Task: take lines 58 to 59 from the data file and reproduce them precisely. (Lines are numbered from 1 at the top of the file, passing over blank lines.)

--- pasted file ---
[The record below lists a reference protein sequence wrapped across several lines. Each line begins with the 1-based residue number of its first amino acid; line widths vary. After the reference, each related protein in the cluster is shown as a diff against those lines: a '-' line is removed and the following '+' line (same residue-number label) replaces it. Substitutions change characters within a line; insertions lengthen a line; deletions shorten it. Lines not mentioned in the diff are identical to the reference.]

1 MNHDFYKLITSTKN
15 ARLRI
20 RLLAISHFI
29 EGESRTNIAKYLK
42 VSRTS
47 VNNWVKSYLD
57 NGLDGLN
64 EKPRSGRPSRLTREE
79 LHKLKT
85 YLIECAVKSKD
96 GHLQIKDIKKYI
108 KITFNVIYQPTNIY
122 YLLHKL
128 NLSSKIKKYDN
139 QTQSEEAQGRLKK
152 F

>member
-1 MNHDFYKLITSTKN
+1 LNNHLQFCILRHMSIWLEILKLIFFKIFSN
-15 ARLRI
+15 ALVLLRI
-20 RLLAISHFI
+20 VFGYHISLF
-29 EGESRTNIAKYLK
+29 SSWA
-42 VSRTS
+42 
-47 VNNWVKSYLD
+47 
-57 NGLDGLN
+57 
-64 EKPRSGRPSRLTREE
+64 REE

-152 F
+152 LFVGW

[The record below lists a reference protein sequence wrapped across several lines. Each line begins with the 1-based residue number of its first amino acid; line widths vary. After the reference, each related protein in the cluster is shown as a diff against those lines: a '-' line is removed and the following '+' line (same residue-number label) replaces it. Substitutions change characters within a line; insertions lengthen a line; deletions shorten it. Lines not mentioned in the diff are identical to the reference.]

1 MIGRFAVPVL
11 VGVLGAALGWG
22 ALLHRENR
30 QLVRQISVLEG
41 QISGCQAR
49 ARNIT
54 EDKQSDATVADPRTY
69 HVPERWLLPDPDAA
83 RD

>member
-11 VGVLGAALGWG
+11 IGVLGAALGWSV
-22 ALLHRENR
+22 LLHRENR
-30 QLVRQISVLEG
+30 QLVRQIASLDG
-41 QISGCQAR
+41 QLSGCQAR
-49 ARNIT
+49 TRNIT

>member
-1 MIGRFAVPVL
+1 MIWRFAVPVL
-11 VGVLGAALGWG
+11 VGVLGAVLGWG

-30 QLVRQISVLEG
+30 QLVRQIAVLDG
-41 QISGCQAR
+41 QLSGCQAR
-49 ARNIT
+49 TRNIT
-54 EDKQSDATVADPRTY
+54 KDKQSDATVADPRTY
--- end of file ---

>member
-1 MIGRFAVPVL